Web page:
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Code blue and PPE

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Obligatory I’m not a nurse. I work in a larger office building in a doctors office but we do have crash carts “just in case”. Yesterday we had a code blue drill. ( a patient drops to the floor and tells you they don’t have a pulse, you take it from there). One thing that shocked me from the meeting afterwords is they want us to do three things before starting chest compressions. Have someone call 911( yes OK I get it). Call a code blue and announce it twice over the intercom ( yep we need nurses and doctors and someon needs to bring the crash cart) third get into full PPE before touching the patient. This I don’t know about. Full PPE takes away precious time everyone has a mask and I would just do chest compressions no mouth to mouth. Plus patient should be with a mask or it’s easier to temporarily put one on the patient.

those of you with more knowledge and experience than me what do you say.

RNNPICU, BSN, RN

Specializes in PICU. Has 13 years experience.

Think Scene Safety, the first rule in a code situation.

There is absolutely no reason to put yourself at risk. You can be the hero once you are safe.

Rose_Queen, BSN, MSN, RN

Specializes in OR, education. Has 16 years experience.

The American Heart Association actually came out with guidelines for codes in regards to COVID. You can find the full list of resources, including algorithms, here: COVID resources for CPR

My facility has taken the stance that any code is to be presumed PUI and that appropriate precautions are taken for all patients.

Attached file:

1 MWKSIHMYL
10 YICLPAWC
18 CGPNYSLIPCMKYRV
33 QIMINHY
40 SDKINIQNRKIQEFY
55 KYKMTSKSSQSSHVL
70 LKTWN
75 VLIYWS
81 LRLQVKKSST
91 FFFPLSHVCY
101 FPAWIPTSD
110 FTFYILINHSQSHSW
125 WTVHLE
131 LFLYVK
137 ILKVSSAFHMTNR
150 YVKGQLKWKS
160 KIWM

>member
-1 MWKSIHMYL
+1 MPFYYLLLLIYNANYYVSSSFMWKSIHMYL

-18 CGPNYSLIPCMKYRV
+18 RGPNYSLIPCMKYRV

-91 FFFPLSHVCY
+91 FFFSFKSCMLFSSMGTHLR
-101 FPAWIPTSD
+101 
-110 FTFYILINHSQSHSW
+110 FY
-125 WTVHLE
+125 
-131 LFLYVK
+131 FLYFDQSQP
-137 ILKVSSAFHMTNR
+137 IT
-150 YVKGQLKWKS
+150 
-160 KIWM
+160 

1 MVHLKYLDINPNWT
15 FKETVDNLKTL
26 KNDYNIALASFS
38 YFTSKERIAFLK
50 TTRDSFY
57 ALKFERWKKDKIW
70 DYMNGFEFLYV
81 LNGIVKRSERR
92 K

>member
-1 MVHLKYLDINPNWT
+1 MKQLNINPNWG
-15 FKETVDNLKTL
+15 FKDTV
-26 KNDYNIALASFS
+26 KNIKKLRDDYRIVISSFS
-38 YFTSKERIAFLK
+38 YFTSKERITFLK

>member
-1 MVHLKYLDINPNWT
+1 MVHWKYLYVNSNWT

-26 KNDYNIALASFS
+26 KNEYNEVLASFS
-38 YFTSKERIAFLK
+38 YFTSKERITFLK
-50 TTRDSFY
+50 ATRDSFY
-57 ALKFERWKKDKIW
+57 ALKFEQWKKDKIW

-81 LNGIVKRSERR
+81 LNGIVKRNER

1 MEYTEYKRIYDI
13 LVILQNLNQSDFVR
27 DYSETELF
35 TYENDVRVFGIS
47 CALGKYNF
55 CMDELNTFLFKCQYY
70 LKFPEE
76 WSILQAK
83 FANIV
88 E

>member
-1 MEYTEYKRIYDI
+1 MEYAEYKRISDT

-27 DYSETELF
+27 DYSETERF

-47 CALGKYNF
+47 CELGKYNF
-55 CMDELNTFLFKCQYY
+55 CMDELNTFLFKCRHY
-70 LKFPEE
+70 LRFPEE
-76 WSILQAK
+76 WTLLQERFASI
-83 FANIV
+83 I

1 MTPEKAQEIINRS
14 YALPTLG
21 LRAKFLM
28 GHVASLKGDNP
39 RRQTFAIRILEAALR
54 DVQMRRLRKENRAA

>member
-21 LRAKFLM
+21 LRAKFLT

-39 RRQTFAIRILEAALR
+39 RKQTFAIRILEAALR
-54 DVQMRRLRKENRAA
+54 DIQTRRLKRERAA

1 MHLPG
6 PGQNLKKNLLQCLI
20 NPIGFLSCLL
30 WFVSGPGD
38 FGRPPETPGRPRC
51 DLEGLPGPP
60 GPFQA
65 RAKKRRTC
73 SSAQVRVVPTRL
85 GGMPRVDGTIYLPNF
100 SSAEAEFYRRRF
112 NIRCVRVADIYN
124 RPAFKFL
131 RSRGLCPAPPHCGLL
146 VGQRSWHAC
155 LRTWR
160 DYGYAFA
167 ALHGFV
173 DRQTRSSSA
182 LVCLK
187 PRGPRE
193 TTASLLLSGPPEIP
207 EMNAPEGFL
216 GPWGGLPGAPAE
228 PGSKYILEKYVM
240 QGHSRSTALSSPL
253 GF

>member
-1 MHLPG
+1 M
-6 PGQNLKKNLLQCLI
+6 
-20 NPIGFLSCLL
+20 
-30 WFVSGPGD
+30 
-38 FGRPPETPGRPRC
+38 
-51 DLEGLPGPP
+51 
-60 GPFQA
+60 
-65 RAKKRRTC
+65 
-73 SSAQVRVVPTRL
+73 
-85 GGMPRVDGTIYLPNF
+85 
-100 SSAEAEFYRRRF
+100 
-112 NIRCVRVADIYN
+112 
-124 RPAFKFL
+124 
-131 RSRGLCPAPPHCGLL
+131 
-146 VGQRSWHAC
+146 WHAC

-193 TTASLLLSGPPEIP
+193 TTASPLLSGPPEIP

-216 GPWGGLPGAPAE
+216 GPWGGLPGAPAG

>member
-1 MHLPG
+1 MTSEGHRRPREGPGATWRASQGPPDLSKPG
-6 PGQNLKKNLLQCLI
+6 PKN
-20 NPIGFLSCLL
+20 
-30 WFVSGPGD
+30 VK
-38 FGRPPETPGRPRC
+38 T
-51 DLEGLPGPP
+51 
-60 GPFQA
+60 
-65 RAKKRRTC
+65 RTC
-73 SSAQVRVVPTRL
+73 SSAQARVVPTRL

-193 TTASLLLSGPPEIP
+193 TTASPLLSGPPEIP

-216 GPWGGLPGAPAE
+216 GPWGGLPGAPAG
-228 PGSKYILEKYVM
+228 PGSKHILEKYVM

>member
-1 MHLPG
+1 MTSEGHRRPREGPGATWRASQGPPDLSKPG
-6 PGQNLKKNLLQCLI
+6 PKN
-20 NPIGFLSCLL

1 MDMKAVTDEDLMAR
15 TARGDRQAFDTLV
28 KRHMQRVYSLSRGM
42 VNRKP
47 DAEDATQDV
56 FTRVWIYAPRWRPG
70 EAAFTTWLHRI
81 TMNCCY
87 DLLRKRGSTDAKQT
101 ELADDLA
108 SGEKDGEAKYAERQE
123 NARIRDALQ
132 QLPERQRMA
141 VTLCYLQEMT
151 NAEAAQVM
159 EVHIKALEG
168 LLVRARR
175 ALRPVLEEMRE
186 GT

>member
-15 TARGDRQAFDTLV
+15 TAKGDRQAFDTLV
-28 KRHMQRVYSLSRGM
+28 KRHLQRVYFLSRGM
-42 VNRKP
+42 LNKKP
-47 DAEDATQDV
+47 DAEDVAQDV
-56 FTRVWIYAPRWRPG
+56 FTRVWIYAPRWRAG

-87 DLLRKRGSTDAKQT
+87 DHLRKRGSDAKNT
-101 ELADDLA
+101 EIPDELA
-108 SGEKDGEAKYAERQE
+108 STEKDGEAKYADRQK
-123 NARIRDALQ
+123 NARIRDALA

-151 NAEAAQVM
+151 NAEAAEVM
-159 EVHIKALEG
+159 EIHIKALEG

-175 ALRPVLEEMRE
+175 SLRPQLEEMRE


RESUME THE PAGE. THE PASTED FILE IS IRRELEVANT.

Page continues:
Thank you for your insight I didn’t think about scene safety.

herring_RN, ASN, BSN

Specializes in Critical care, tele, Medical-Surgical. Has 49 years experience.

6 hours ago, Rose_Queen said:

The American Heart Association actually came out with guidelines for codes in regards to COVID. You can find the full list of resources, including algorithms, here: COVID resources for CPR

My facility has taken the stance that any code is to be presumed PUI and that appropriate precautions are taken for all patients.

THANK YOU!

General Principles for Resuscitation in Patients with suspected and Confirmed COVID-19

Reduce Provider Exposure to COVID-19

It is essential that providers protect themselves and their colleagues from unnecessary exposure. Exposed providers who contract COVID-19 further decrease the already strained workforce available to respond and have the potential to add additional strain if they become critically ill...

https://www.ahajournals.org/doi/10.1161/CIRCULATIONAHA.120.047463

NRSKarenRN, BSN, RN

Specializes in Vents, Telemetry, Home Care, Home infusion. Has 44 years experience.

I also hadn't thought of COVID need to change resuscitation protocol.

From the above article

Quote

Strategies

1. Before entering the scene, all rescuers should don PPE to guard against contact with both airborne and droplet particles. Consult individual health or emergency medical services (EMS) system standards because PPE recommendations may vary considerably on the basis of current epidemiological data and availability.

2. Limit personnel in the room or on the scene to only those essential for patient care.

3. In settings with protocols in place and expertise in their use, consider replacing manual chest compressions with mechanical CPR devices to reduce the number of rescuers required for adults and adolescents who meet the manufacturer’s height and weight criteria.

4. Clearly communicate COVID-19 status to any new providers before their arrival on the scene or receipt of the patient when transferring to a second setting.